The flowers and fruit of ‘Puget Crimson’ are borne at or beneath the leaf canopy. The fruit of ‘Puget Crimson’ are longer than wide, conical to wedge-shaped, without a neck Fig. (1). The achenes are even with the fruit surface to slightly inserted and vary in color from yellow–orange to dark red depending on ripeness. Larger fruit often have a small hollow center usually absent in later, smaller fruit. The fruit has a reflexed calyx. Color was measured on five fully ripe fruit. The exterior fruit color of ‘Puget Crimson’ was slightly lighter, redder, and more yellow than ‘Schwartze’ and redder than ‘Firecracker’ (Table 3). The internal color was measured at the apex of a longitudinal slice of the fruit. ‘Puget Crimson’ (L* = 46.34, a* = 40.31, b* = 34.55) did not differ significantly from ‘Firecracker’ and ‘Schwartze’ (data not shown).
Exterior fruit color of fruit harvested 9 July, 2010, Puyallup, WA.
Frozen fruit samples of ‘Puget Crimson’ and other cultivars from the 2010 harvest season at WSU Puyallup were analyzed for soluble solids, pH, titratable acidity, total anthocyanins, and total phenolics (Table 4). Fruit of ‘Puget Crimson’ had a soluble solids level similar to ‘Firecracker’ and slightly less than for ‘Schwartze’. The pH for ‘Puget Crimson’ was intermediate between ‘Firecracker’ and ‘Schwartze’, and the titratable acidity was less for ‘Puget Crimson’ than either ‘Firecracker’ or ‘Schwartze’. The total anthocyanins for ‘Schwartze’ were greater than the other cultivars, which is consistent with the colorimeter measurements of the external color of the fruit. ‘Puget Crimson’ had lower total phenolics than the other cultivars. The fruit of ‘Puget Crimson’ has a full, well-balanced strawberry flavor and has been consistently identified by industry members, culinary professionals, and scientists as having outstanding flavor.
Analysis of strawberry fruit harvested July 2010 at Puyallup, WA.
The fruit storage effects on ‘Puget Crimson’ were compared with effects on two other late-season cultivars for fruit harvested 9 July 2010 (Table 5). Fruit was harvested, evaluated for weight and color, placed in individual containers, and then stored for 4 d at 4 °C. After 4 d, the fruit was moved to room temperature (≈20 °C) for 4 h and measured a second time. ‘Puget Crimson’ had the lowest percentage weight loss. These differences may be a function of fruit weight and surface area of the fruit. Although color darkened during storage, the cultivar order for the color measurements was the same before and after storage. ‘Puget Crimson’ had acceptable storage characteristics.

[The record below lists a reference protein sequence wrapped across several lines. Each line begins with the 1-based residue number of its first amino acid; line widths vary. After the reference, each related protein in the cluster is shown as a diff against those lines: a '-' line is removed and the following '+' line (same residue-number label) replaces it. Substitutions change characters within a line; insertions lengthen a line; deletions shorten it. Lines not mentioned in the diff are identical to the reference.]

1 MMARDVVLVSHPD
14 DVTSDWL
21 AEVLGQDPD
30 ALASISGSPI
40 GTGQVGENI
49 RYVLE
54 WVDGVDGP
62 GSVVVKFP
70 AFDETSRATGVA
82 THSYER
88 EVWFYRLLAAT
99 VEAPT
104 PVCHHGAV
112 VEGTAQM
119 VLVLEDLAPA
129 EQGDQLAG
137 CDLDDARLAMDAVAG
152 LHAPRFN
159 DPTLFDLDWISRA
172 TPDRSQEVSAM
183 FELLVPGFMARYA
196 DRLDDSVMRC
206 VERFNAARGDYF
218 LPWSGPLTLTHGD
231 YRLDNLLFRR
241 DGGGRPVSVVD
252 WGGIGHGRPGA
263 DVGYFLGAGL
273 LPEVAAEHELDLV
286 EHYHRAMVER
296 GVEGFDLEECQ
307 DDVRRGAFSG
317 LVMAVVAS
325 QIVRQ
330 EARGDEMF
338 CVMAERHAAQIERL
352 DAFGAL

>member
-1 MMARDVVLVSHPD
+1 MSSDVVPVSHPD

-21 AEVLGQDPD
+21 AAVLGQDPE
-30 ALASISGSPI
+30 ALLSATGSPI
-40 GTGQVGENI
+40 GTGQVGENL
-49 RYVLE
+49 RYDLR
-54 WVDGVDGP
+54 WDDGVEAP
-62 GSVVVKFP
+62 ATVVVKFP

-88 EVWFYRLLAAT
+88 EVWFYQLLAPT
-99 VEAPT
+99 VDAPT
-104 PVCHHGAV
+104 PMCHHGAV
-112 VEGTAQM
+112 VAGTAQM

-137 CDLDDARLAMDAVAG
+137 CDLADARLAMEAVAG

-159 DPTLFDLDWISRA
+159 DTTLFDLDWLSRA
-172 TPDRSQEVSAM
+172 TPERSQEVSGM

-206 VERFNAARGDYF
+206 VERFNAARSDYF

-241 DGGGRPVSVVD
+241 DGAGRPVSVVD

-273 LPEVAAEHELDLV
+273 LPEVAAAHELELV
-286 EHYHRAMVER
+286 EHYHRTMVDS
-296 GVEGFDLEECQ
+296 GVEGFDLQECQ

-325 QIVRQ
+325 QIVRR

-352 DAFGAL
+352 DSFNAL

Changes in fruit weight during storage for fruit harvested from plots grown in Puyallup, WA.
Plants of ‘Puget Crimson’ are vigorous with an erect growth habit. They produce abundant runners and form a dense matted row. The leaves are slightly cupped and ≈20% of the leaves have leaf-like bracts on the petiole. The angle between the terminal leaflet base and the petiolule is ≈130°. The terminal leaflet is oval to orbicular with a rounded apex and is coarsely serrated. The terminal leaflet of ‘Puget Crimson’ averaged 20.4 serrations, more than ‘Valley Red’ (18.1). The length (67.5 mm), width (53.6 mm), and length/width ratio (1.26) of the terminal leaflet of ‘Puget Crimson’ did not differ from ‘Valley Red’.
The color of the upper and lower leaf surfaces of ‘Puget Crimson’ was compared with leaf color of ‘Firecracker’. The color of the upper leaf surface for ‘Puget Crimson’ was lighter, more green, and more yellow than that for ‘Firecracker’ (Table 6). The color of the lower leaf surface was similar for ‘Puget Crimson’ and ‘Firecracker’ with ‘Puget Crimson’ leaves being slightly more yellow than ‘Firecracker (data not shown).
Leaf color measurements of ‘Puget Crimson’ compared with ‘Firecracker’ for fully expanded, mature leaves harvested in June 2010 from plants grown in Puyallup, WA.
Disease and Pest Reaction
Similar to its parent ‘Schwartze’, ‘Puget Crimson’ is susceptible to powdery mildew [Podosphaera aphanis (Wallr.) U. Braun & S. Takamatsu] and moderately susceptible to leaf scorch [Diplocarpon earlianum (Ellis & Everh.) F.A. Wolf].
Names of propagators with certified ‘Puget Crimson’ plants will be supplied by P.P. Moore on request. ‘Puget Crimson’ will be patented, patent pending.